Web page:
Language identification

Language identification is the process of determining which natural language given content is in. Traditionally, identification of written language – as practiced, for instance, in library science – has relied on manually identifying frequent words and letters known to be characteristic of particular languages. More recently, computational approaches have been applied to the problem, by viewing language identification as a kind of text categorization, a Natural Language Processing approach which relies on statistical methods.


  • Benedetto, D., E. Caglioti and V. Loreto. Language trees and zipping. Physical Review Letters, 88:4 (2002) [2], [3], [4].
  • Cilibrasi, Rudi and Paul M.B. Vitanyi. “Clustering by compression”. IEEE Transactions on Information Theory 51(4), April 2005, 1523-1545. [5]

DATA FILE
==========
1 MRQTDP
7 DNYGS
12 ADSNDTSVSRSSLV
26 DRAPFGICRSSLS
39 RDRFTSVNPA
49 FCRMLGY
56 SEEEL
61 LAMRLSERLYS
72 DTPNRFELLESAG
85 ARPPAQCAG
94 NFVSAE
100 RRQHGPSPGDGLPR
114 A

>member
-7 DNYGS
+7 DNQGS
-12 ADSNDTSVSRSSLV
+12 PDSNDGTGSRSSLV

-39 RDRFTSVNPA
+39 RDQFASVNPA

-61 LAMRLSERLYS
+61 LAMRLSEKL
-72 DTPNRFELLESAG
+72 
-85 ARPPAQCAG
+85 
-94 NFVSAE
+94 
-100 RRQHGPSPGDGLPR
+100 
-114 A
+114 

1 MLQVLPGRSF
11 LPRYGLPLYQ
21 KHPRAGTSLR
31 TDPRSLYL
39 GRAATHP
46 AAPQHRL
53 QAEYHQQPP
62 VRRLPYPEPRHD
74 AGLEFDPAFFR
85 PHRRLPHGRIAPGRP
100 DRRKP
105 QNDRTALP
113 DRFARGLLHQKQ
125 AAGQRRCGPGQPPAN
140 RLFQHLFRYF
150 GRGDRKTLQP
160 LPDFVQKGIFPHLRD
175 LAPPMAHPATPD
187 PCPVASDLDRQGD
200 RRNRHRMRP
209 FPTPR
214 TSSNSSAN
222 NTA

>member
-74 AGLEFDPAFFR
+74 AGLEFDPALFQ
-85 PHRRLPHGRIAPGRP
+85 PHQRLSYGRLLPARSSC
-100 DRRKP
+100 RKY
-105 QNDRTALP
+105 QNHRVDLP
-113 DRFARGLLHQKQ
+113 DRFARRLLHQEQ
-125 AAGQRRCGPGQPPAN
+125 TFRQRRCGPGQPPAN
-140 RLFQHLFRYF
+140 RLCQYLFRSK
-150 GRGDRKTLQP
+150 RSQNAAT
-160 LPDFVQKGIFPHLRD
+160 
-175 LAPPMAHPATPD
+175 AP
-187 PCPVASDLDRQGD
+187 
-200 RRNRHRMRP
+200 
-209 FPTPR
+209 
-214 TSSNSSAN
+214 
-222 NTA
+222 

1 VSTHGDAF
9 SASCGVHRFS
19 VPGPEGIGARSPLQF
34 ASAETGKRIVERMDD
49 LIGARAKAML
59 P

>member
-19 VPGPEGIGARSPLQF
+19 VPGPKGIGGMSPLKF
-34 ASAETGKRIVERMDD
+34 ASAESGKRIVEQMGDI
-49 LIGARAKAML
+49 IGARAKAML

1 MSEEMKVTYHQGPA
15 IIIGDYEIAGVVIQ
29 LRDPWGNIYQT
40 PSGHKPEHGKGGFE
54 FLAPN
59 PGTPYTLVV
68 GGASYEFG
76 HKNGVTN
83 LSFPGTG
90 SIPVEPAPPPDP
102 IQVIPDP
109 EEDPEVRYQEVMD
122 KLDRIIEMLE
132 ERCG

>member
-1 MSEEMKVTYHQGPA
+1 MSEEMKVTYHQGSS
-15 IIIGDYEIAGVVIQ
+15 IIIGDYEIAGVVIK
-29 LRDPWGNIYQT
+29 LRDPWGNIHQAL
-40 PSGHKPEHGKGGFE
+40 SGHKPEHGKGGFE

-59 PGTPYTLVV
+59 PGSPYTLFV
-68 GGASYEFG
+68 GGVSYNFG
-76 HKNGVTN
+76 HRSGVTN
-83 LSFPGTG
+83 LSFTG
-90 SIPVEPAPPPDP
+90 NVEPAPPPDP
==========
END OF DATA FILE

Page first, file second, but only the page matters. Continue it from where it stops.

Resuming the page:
• Dunning, T. (1994) “Statistical Identification of Language”. Technical Report MCCS 94-273, New Mexico State University, 1994.
  • Goodman, Joshua. (2002) Extended comment on “Language Trees and Zipping”. Microsoft Research, Feb 21 2002. (This is a criticism of the data compression in favor of the Naive Bayes method.) [6]
  • Poutsma, Arjen. (2001) Applying Monte Carlo techniques to language identification. SmartHaven, Amsterdam. Presented at CLIN 2001.
  • The Economist. (2002) “The elements of style: Analysing compressed data leads to impressive results in linguistics [7]
  • Survey of the State of the Art in Human Language Technology, (1996), section 8.7 Automatic Language Identification [8]


  • PetaMem Language Identification: ngram, nvect and smart methods [9]
  • Links to LID tools by Gertjan van Noord [10]
  • Implementation of an n-gram based LID tool in Python and Scheme by Damir Cavar [11]
  • Xerox Language Identifier [12]
  • What Language Is This? Online language identification tool written in JavaScript [13]

This guide is licensed under the GNU Free Documentation License. It uses material from the Wikipedia.

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